I am apprehensive about being assigned a case manager. My instinct is to treat it like a punishment and recoil with a hiss. I’m so rational. But I can instead choose to find gratitude. This is an Opportunity. And since I am frantically thinking about this process instead of winding down for sleep, I will record my thoughts. Maybe parts of this will be useful to recycle for emails with new person.
Dear So And So (because)
Hello! I am excited for this chance to work with you. I do hope you are a person who likes puzzles because I’m kind of a challenge. As I’m sure you know, mental and physical health are intrinsically linked. All of the work of treating my physical health is held up by the work of treating my mental health. Before I get into either my physical or my mental health issues (don’t worry–I’ll get there) I feel it is important to introduce myself a little.
I like to set people up for success. I am quirky and it is hard to guess what things I am particular about and thus I volunteer more information than perhaps people might want to hear. I’m usually good at hearing boundaries like “I’ve heard enough on this topic, thanks” but unfortunately as a medical provider that is sticky. If you don’t let me finish on a topic (yes, it is annoying that I’m long-winded) you may not get all the necessary details. Sometimes they are at the end of a long schpeal.
I take a lot of patience to deal with. I am mercurial and moody and because you will almost entirely be dealing with me in a hospital setting I will frequently appear very angry. Unless we have just had a specific negative interaction the anger isn’t about you. I have a long and storied history with medical treatment. My family has had a lot of medical issues and I have spent many years of my life unhappily in hospitals. I am also in a lot of pain and very frustrated. I’m not angry because of you. I am angry when I’m in hospitals. I chose home birth partially for this reason. It was easier to change the setting than my attitude.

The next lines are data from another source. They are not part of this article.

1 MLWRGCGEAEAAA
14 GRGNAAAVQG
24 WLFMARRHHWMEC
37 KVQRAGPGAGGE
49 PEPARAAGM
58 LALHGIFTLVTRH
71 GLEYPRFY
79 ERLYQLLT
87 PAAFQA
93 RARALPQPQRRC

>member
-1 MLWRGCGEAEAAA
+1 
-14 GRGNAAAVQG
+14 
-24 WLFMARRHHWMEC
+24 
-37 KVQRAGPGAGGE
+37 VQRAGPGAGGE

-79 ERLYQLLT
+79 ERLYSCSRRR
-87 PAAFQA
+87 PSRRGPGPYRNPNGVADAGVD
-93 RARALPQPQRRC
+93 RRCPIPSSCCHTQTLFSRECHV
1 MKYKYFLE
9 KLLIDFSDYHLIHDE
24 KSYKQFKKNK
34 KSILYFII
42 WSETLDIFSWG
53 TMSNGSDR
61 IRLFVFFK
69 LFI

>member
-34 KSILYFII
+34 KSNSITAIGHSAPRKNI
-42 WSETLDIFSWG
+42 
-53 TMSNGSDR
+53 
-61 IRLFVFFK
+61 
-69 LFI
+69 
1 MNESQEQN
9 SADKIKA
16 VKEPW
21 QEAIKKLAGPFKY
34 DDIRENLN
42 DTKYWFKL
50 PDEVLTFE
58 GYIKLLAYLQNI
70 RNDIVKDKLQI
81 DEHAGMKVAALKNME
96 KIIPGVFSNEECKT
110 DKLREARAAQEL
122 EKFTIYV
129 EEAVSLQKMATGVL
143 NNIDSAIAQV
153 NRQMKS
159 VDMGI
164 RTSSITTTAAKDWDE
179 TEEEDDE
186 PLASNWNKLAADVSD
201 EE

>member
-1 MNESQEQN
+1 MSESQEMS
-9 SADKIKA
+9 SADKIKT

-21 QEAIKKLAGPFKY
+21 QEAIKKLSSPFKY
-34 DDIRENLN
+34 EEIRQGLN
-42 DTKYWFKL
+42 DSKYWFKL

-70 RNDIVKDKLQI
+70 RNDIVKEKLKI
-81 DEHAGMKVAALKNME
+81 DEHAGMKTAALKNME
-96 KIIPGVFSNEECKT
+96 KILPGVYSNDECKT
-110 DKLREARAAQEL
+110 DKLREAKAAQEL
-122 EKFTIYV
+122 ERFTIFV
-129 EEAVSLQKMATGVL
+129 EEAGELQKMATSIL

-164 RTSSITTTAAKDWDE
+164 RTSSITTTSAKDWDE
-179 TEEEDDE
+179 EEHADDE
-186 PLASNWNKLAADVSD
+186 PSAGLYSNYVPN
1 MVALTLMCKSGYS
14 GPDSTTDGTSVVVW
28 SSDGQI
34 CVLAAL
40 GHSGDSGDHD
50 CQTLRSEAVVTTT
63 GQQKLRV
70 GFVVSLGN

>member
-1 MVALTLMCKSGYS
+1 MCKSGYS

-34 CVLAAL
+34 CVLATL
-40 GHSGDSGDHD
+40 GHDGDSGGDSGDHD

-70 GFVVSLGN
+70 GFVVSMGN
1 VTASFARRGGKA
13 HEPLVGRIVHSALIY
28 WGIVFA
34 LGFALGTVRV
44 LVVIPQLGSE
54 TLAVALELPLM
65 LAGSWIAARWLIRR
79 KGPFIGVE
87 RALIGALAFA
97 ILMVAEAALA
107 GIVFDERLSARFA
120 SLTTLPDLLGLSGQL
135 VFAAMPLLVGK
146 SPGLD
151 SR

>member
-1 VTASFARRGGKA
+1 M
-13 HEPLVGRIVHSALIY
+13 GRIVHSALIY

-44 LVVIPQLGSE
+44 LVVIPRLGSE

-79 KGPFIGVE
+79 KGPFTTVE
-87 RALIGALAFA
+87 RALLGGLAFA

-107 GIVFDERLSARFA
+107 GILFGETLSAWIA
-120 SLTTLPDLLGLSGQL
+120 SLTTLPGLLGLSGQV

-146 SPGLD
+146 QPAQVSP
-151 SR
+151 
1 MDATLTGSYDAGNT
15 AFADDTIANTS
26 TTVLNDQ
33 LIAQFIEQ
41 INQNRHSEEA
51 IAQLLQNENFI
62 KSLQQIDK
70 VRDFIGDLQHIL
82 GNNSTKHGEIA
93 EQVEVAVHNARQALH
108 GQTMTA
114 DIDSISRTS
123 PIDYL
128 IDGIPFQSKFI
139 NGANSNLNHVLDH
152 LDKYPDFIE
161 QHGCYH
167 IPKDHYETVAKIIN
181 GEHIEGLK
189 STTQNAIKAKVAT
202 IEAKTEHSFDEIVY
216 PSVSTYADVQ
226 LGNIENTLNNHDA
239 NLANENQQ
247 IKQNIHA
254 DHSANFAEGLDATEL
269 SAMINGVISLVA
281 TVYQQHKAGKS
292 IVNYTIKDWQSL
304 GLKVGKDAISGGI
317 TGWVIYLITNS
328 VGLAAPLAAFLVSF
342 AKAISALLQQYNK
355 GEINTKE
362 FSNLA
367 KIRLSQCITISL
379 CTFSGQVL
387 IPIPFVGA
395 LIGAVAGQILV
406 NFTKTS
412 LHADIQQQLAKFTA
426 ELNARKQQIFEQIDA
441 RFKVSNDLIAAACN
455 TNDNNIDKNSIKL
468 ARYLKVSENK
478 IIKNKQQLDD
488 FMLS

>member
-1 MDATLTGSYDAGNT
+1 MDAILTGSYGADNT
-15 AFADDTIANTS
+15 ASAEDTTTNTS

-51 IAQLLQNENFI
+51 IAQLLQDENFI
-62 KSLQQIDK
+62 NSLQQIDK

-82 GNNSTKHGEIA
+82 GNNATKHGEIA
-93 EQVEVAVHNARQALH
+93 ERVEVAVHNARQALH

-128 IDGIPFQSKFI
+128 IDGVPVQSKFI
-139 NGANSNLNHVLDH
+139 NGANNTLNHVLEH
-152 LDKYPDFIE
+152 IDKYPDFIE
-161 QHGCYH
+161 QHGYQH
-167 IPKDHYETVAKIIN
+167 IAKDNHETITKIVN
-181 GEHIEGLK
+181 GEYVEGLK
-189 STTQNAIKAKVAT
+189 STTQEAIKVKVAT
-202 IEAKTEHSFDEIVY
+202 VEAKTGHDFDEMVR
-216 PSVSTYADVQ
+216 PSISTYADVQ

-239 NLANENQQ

I know that this anger makes it hard for doctors to talk to me. I try to manage my feelings. I try to monitor my tone of voice and my words but they get away from me. I am suppressing a lot. I promise. This complicates health care a great deal.
As a case manager it is useful for you to know that I have a major chip on my shoulder about “people in authority” not caring about me. I fell through every crack in the system when I was a child. I had a horrifying life and no one helped and I’m bitter. I’m sorry that this will mean that I don’t give you as much patience as you deserve at first. It is very hard for me to build trust. If you are interested in the Readers Digest version of my list of traumas I can send you the one page sheet I give to new therapists. Approximately one sentence describing the major traumas that happened every year from two through twenty-five. I don’t need to get into it here.
Working with systems is very hard for me. I have not traditionally been very successful in them. I have complex, unusual needs and it is very hard for me to get the awkward help I need. I look so very functional and mental illness is funny and invisible and so hard to treat.
I am particular about being both highly rigid and accommodating. What I mean by that (I’ll take punctuality as one example but there are many) is I can be very rigid about what I hear. “I’ll call you tomorrow” that doesn’t result in a phone call feels like a deliberate slight. A stab in the back. A betrayal. (I am… somewhat prone to the dramatic. Better to warn you.) However if you know that you are someone who is often running late you can say to me, “Hey! We have an appointment at x’o’clock. I frequently run up to an hour late. That is the reality of the kind of job I have. Bring a book and prepare to enjoy your lovely down time in the waiting room.” I will nod and say: “Cool.” And it will be totally ok. Even though usually I get kind of nutty when people are more than about twenty minutes late. If you set my expectations appropriately I am easily managed.